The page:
WHAT IS SELF-ESTEEM?
There are a variety of ways to think about the self and many different interpretations of how to define self-esteem. Over one hundred different definitions of self-esteem have been used in the literature, and therein lies much of the controversy over self-esteem. There are at least fifteen different terms referring to the "self" found in the literature. "Self-esteem" and "self-concept", the two most common
terms, have been sometimes used interchangeably.
The older, more traditional view referred to the "general self-concept" as the more global view. However, in recent years self-esteem is being used to refer to the global, overarching view and evaluation of the self, and self-concept used to describe domain specific characteristics. Thus, it can be said that one has multiple self-concepts, including physical, academic, social, and transpersonal aspects. The physical aspect of
self-concept relates to what one looks like, one s sex, the clothes one wears, the home one lives in, etc. The academic self-concept relates to how well one does in school and in different subjects. The social self-concept describes how one relates to other people and the transpersonal self-concept describes how one relates to the world.
Baumeister, for example, published an article entitled "The Dark Side of High Self-Esteem," in which he used the term as synonymous with pride, egotism, arrogance, conceitedness, narcissism, and a sense of superiority. (Baumeister, 1996) However, few psychologists accept this definition of self-esteem and most see these characteristics as compensating behavior for low self-esteem. This is why we often use the term
"healthy" self-esteem to make the distinction between those who may exhibit signs of self-esteem but are compensating for feelings of inadequacy and those who truly possess those characteristics of self-esteem.
Susan Hales defines self-esteem as the evaluative function of the self-concept. Self-esteem, thus, is the affective, or emotional experience of the evaluations one makes with respect to one s personal worth. (Hales, 1989) With this definition, self-esteem might be defined as how one feels about one s perceptions of self or one s self-concepts.
The California State Task Force on Self-Esteem, which spent three years studying the topic, ended up defining self-esteem as "Appreciating my own worth and importance and having the character to be accountable for myself and to act responsibly towards others." (1990)
The most widely accepted definition is that of Nathaniel Branden who defines healthy self-esteem as "the disposition to experience oneself as competent to cope with life s challenges and being worthy of happiness."(1994) This definition thus implies not only being worthy of respect, but also as having the basic skills and competencies required to be successful in life.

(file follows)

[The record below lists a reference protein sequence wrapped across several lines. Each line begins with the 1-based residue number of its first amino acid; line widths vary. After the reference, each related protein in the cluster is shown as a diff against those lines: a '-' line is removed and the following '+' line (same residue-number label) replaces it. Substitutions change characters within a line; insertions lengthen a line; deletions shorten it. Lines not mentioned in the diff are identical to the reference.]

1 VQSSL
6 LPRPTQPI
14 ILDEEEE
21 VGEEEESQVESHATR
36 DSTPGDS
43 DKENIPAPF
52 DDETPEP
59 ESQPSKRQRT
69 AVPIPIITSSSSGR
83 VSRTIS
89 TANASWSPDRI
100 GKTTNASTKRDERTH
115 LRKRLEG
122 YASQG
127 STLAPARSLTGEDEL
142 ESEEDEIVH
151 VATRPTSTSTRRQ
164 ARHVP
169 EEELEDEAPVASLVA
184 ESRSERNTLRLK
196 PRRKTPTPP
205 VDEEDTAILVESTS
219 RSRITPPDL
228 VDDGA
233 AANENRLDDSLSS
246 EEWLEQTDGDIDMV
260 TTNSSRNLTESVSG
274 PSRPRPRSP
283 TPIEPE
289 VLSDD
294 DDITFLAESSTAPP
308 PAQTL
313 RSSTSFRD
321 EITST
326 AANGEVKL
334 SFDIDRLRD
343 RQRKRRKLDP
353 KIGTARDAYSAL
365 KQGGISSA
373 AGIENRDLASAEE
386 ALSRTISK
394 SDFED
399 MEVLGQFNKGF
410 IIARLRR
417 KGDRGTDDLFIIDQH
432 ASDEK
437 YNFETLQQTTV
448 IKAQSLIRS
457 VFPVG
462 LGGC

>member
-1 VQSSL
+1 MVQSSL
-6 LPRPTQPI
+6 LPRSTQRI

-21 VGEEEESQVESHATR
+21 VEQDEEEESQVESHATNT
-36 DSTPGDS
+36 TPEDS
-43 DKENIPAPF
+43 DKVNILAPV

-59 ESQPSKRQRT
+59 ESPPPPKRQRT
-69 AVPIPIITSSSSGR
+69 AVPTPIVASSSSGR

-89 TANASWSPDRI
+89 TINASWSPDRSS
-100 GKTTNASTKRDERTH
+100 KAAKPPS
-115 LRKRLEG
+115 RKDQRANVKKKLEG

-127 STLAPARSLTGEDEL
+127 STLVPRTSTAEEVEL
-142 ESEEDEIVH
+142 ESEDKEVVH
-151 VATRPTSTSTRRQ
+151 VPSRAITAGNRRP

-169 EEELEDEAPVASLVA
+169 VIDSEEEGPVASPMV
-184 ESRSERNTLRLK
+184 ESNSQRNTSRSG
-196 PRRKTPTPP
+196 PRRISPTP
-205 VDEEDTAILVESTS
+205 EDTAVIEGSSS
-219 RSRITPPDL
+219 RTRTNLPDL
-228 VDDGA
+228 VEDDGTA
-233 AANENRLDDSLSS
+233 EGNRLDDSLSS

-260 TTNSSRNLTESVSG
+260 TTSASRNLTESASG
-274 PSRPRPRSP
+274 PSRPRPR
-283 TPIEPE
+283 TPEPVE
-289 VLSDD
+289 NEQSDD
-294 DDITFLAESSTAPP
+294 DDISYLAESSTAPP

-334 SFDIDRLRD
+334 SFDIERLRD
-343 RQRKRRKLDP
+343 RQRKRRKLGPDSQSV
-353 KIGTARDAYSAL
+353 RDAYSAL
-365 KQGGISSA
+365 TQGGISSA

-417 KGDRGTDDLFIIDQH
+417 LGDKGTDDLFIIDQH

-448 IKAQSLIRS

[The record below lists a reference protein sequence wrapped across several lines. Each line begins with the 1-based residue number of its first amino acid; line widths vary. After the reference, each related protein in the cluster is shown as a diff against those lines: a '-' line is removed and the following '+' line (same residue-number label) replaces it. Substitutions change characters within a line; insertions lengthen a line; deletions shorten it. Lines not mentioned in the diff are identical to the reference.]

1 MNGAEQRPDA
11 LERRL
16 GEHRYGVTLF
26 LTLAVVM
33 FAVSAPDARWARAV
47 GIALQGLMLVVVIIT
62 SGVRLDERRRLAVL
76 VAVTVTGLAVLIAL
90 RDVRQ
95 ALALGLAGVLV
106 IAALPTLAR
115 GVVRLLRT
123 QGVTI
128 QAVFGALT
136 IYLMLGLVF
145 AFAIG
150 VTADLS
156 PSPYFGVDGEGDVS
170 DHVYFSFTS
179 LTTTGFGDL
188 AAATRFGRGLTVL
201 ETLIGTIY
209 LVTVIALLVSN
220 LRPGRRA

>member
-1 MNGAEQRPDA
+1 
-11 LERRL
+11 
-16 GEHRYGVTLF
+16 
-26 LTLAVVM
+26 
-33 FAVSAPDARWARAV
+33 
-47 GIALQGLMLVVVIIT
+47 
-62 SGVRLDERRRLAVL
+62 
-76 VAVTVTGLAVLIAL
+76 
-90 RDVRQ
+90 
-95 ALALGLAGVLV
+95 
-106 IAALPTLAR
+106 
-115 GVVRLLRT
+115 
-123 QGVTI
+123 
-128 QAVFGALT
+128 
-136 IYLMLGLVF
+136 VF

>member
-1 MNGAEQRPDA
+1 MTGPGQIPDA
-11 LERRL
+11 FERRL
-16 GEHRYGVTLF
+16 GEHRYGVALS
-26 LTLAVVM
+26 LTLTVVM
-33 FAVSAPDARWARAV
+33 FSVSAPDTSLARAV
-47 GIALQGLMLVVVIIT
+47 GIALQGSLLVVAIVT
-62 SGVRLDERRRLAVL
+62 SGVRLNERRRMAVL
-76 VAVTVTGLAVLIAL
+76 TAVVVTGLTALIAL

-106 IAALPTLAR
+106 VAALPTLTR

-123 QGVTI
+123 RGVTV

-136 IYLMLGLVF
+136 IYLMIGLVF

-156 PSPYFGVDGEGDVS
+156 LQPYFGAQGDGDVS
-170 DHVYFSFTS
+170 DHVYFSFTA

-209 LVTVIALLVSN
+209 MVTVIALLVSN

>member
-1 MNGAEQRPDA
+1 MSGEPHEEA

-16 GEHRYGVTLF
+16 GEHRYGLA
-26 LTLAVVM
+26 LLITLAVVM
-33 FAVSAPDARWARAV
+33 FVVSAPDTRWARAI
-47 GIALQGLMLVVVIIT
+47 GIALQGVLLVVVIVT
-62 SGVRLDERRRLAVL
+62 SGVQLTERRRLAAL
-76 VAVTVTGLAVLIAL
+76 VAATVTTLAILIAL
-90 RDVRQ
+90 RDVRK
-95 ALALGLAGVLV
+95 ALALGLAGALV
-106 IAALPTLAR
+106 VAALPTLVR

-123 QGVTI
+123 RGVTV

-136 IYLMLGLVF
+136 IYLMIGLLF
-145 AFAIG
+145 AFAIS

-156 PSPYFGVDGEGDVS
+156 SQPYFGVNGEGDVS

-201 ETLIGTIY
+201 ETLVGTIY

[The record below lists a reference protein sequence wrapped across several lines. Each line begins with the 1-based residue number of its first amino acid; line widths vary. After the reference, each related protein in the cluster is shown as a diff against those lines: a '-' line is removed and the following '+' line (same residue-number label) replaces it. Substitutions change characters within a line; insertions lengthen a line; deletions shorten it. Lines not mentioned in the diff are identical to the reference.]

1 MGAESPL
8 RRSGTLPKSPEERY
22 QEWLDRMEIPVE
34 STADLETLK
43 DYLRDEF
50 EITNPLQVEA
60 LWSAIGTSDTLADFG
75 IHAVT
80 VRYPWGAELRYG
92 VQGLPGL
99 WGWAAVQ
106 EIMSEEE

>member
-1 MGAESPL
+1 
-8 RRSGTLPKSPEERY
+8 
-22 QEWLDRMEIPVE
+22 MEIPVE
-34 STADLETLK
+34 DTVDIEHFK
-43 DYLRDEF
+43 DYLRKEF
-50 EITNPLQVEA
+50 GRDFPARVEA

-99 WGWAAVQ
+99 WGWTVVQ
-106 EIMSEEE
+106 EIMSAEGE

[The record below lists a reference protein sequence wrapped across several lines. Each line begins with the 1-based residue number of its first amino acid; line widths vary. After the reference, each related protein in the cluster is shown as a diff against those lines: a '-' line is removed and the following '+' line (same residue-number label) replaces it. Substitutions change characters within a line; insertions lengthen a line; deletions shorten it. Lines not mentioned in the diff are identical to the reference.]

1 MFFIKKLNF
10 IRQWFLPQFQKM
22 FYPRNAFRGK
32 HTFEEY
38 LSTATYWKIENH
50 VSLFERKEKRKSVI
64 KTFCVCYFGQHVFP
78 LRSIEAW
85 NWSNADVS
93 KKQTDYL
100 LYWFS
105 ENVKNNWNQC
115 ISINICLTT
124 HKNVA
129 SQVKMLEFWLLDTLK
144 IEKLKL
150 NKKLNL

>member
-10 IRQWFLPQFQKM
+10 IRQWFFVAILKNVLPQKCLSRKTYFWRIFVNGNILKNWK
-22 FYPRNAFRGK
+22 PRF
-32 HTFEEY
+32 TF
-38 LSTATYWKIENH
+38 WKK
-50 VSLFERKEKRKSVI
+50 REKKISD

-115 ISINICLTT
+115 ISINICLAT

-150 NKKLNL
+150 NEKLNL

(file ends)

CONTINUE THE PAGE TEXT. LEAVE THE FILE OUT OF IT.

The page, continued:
Self-concept might be defined as a conscious, cognitive perception of how one sees oneself, whereas self-esteem is the evaluation of how one feels about that self-concept or those self-concepts. Thus, one way of thinking about self-esteem is as the evaluative function of the many self-concepts one has regarding all the various roles one plays and the relative value one places on these roles. Thus, one may see oneself as poor in
athletics, but if one doesn t value that quality it may not have an adverse effect on one s self-esteem.
There is no question about the close relationship between self-esteem and self-concept. Studies show that people with low self-esteem have more poorly defined self-concepts.(Baumeister, 1993) Thus, a critical element of healthy self-esteem is having realistic, clear self-concepts.
Because the relative value placed on the roles one plays changes from time to time, one s self-esteem is apt to fluctuate up or down. Franken believes "there is a great deal of research which shows that the self-concept is, perhaps, the basis for all motivated behavior. It is the self-concept that gives rise to possible selves, and it is possible selves that create the motivation for behavior. Through self-reflection people often
come to view themselves in a new, more powerful way, and it is through this new, more powerful way of viewing the self that people can change and develop possible selves." (1994)
Baumeister, R.F. (1993) Self-esteem: The puzzle of low self-regard. New York: Plenum Press.
Baumeister, R., Smart, L., Boden,J. (1996) "Relation of Threatened Egotism to Violence and Aggression: The Dark Side of High Self-Esteem." Psychological Review, February, 1996.
Branden, N. (1994) Six Pillars of Self-Esteem. New York, N.Y.:Bantam Books.
California Task Force to Promote Self-Esteem and Personal and Social Responsibility. (1990) Toward a State of Esteem. Sacramento, CA: California Dept. of Education,
Franken, R. (1994). Human Motivation. Pacific Grove, CA: Brooks & Cole Publishing Co.
Hales, S. (1989) "Valuing the Self: Understanding the Nature and Dynamics of Self-Esteem." Perspectives: , Saybrook Institute, San Francisco, Dec. 1989.